1 Presidential history: Ulysses S. Grant reportedly arm-wrestled Abraham Lincoln at the Blue Anchor Inn and later announced the president’s assassination from the balcony of his home here. Grant’s house (309 Wood St) is privately owned, but you can walk through the former residences of James Fenimore Cooper and naval war hero Captain James Lawrence (457 and 459 High St, 609-386-0200).
2 Ride the rails: The new River Line (West Broad St, 800-772-2222, njtransit.com) runs from the center of downtown to the Adventure Aquarium, the Tweeter Center, Trenton’s Waterfront Park, and nearby towns—$1.35 one way. Weekday trains run every 15 minutes; weekend trains, every half hour.
3 Rollin’ on the river: The 60-mile Delaware River Heritage Trail connects New Jersey and Pennsylvania via the Tacony-Palmyra Bridge, but the trail’s most stroll-friendly section is a paved path through Riverfront Park. You can picnic on the wide lawn or hitch a ride on the tall ship A.J. Meerwald, which will offer public sailing and tours when it docks in Burlington in early September (High St at the riverfront, 800-485-3072).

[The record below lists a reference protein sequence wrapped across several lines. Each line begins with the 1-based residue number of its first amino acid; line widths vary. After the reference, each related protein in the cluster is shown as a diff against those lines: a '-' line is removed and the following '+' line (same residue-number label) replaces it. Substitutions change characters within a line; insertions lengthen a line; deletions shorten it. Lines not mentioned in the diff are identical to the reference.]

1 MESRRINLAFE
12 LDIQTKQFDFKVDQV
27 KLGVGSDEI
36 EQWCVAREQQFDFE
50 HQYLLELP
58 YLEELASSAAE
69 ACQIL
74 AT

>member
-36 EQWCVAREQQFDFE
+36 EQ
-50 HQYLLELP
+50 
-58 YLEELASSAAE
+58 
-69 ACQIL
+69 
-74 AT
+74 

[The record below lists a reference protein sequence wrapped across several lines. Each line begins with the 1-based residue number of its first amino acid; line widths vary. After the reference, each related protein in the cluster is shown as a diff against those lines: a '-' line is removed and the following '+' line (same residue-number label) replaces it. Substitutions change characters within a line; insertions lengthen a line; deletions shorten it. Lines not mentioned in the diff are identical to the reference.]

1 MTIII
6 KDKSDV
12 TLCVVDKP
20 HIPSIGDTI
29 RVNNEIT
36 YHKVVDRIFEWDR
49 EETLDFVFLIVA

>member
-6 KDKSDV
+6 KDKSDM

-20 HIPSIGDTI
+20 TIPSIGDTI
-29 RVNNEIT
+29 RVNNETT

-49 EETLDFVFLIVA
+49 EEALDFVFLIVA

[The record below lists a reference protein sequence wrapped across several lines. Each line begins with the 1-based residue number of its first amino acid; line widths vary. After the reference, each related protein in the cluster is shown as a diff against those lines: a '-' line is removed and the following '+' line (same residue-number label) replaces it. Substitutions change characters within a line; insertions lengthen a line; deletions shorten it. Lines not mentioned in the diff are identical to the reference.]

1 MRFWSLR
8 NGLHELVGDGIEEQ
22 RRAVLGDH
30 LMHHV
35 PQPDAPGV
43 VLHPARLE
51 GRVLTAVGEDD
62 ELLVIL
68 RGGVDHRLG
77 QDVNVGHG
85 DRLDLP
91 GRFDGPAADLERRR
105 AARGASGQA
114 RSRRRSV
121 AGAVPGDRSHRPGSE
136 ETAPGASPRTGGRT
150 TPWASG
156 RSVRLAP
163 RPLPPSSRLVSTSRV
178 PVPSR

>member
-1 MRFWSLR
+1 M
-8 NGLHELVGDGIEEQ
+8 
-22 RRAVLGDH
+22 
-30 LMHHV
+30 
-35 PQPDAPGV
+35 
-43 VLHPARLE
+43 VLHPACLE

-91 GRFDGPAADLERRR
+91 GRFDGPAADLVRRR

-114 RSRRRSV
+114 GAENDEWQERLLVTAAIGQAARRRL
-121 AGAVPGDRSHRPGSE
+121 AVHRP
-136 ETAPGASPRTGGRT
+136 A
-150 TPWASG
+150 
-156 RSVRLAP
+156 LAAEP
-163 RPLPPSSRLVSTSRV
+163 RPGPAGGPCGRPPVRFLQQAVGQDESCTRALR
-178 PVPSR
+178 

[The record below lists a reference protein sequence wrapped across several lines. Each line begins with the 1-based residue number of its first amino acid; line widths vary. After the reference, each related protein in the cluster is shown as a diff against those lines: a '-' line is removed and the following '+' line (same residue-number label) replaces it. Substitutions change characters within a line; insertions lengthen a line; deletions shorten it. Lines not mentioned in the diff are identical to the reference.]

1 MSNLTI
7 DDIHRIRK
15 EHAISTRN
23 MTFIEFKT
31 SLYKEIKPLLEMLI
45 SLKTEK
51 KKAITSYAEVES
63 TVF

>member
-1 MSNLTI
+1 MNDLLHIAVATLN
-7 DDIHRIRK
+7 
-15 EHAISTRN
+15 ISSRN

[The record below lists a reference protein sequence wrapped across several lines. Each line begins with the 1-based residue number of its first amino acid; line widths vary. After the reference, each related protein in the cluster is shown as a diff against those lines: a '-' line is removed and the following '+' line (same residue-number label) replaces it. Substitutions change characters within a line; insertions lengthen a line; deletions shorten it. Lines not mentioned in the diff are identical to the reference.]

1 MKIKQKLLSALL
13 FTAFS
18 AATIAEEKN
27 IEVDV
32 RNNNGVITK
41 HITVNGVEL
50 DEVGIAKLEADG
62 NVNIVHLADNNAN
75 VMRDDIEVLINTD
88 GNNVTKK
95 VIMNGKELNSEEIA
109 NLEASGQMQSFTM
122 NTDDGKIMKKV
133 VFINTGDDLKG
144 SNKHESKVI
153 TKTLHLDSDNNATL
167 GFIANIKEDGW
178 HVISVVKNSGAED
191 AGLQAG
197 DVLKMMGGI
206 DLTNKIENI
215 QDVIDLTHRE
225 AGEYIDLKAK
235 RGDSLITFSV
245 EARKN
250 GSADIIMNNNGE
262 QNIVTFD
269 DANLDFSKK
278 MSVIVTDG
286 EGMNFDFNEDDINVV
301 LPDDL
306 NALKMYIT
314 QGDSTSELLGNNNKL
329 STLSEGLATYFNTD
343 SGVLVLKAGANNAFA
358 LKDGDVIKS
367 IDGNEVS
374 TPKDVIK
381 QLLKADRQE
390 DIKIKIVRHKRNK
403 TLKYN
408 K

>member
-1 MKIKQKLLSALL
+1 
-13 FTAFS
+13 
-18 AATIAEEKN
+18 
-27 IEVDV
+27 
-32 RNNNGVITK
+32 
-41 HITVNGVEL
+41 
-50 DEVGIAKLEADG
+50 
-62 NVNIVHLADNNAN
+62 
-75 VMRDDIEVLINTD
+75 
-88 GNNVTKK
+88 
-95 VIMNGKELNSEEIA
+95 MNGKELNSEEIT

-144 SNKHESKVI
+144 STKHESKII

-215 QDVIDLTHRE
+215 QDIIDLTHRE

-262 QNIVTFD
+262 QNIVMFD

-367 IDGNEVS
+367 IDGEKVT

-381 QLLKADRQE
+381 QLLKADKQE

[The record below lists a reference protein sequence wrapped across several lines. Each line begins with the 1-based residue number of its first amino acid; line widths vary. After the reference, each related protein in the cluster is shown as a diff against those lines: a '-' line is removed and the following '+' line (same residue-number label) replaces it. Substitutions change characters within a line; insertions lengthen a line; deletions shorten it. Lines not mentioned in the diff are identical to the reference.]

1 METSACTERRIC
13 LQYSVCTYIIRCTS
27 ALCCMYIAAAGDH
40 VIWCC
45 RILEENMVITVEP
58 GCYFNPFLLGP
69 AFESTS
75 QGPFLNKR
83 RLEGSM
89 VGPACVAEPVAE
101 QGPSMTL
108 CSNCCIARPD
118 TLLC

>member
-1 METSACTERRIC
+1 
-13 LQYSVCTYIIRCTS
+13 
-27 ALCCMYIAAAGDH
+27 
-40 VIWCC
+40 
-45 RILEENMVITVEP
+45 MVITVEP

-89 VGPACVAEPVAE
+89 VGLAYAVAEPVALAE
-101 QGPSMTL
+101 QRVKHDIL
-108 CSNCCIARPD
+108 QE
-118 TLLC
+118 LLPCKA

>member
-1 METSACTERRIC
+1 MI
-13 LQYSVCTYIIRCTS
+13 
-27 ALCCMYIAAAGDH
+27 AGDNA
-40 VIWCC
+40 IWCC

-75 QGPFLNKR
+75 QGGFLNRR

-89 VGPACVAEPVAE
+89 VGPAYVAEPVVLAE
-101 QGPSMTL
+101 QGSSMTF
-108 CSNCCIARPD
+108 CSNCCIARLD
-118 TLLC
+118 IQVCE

4 Sweet treats: Visit the old-fashioned UMMM Ice Cream Parlor (236 High St, 609-387-9786) or Lamplighter Confections (400 High St, 609-387-8550), which has a portrait of Gene Wilder as Willy Wonka. Fresh-baked goodies are available next door at My Sticky Bunns (400 High St, 609-386-3186).
5 Dine with the stars: At Legends Gourmet Pizza & Salads (318 High St, 609-386-3001), live bands play every Friday and Saturday night. The tastiest entertainment comes from star-inspired pizza such as the Jimi (wild mushrooms, spinach, balsamic onions, and goat cheese) and the Don Ho (pineapple, smoked bacon, mandarin orange segments, and Fontina).
6 Treasure hunt: Blackbeard was rumored to have hidden his riches in town, but the best booty now comes from the shops along High Street. Browse the glitzy handmade hats at Christina’s (317 High St, 609-386-8500), and explore the Tin & Berry Olde Country Store (331 High St, 609-386-5565). The giant Historic Burlington Antiques Emporium (424 High St, 609-747-8333, pictured) will keep you occupied for hours. And don’t miss the juried Wood Street crafts fair (609-386-0200), slated for the first Saturday after Labor Day.
Purchased by Quaker settlers in 1677—in exchange for gunpowder, pipes, and cloth—Burlington was the capital of West Jersey until it merged with East Jersey in 1702. Settled: 1693
Area: 3.7 square miles